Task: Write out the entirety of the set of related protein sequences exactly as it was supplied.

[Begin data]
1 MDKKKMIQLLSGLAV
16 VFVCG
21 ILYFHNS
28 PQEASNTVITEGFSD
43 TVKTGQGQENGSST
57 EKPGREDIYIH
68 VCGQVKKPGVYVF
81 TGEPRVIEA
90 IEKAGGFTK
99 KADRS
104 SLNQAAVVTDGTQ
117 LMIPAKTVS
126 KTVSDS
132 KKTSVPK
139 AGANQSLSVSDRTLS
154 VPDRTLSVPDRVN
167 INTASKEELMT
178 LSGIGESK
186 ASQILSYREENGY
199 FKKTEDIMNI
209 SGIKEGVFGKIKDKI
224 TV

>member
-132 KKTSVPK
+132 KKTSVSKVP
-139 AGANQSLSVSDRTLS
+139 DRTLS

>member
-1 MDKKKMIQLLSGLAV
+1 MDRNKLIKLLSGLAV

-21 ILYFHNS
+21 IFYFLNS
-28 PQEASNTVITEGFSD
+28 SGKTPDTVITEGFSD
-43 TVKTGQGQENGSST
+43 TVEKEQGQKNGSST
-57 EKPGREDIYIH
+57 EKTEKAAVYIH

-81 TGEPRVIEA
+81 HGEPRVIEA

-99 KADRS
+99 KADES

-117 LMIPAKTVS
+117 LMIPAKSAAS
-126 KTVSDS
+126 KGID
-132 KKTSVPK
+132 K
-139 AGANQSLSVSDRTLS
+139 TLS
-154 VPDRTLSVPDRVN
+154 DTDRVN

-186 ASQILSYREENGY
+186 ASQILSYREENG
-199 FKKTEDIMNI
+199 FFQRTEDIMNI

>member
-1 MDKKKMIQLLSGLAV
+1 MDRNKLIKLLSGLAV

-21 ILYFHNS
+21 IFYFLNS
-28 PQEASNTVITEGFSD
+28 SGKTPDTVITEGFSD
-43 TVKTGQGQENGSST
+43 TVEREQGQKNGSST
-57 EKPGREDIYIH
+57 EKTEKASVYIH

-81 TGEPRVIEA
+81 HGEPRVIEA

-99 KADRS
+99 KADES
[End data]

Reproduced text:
1 MDKKKMIQLLSGLAV
16 VFVCG
21 ILYFHNS
28 PQEASNTVITEGFSD
43 TVKTGQGQENGSST
57 EKPGREDIYIH
68 VCGQVKKPGVYVF
81 TGEPRVIEA
90 IEKAGGFTK
99 KADRS
104 SLNQAAVVTDGTQ
117 LMIPAKTVS
126 KTVSDS
132 KKTSVPK
139 AGANQSLSVSDRTLS
154 VPDRTLSVPDRVN
167 INTASKEELMT
178 LSGIGESK
186 ASQILSYREENGY
199 FKKTEDIMNI
209 SGIKEGVFGKIKDKI
224 TV

>member
-132 KKTSVPK
+132 KKTSVSKVP
-139 AGANQSLSVSDRTLS
+139 DRTLS

>member
-1 MDKKKMIQLLSGLAV
+1 MDRNKLIKLLSGLAV

-21 ILYFHNS
+21 IFYFLNS
-28 PQEASNTVITEGFSD
+28 SGKTPDTVITEGFSD
-43 TVKTGQGQENGSST
+43 TVEKEQGQKNGSST
-57 EKPGREDIYIH
+57 EKTEKAAVYIH

-81 TGEPRVIEA
+81 HGEPRVIEA

-99 KADRS
+99 KADES

-117 LMIPAKTVS
+117 LMIPAKSAAS
-126 KTVSDS
+126 KGID
-132 KKTSVPK
+132 K
-139 AGANQSLSVSDRTLS
+139 TLS
-154 VPDRTLSVPDRVN
+154 DTDRVN

-186 ASQILSYREENGY
+186 ASQILSYREENG
-199 FKKTEDIMNI
+199 FFQRTEDIMNI

>member
-1 MDKKKMIQLLSGLAV
+1 MDRNKLIKLLSGLAV

-21 ILYFHNS
+21 IFYFLNS
-28 PQEASNTVITEGFSD
+28 SGKTPDTVITEGFSD
-43 TVKTGQGQENGSST
+43 TVEREQGQKNGSST
-57 EKPGREDIYIH
+57 EKTEKASVYIH

-81 TGEPRVIEA
+81 HGEPRVIEA

-99 KADRS
+99 KADES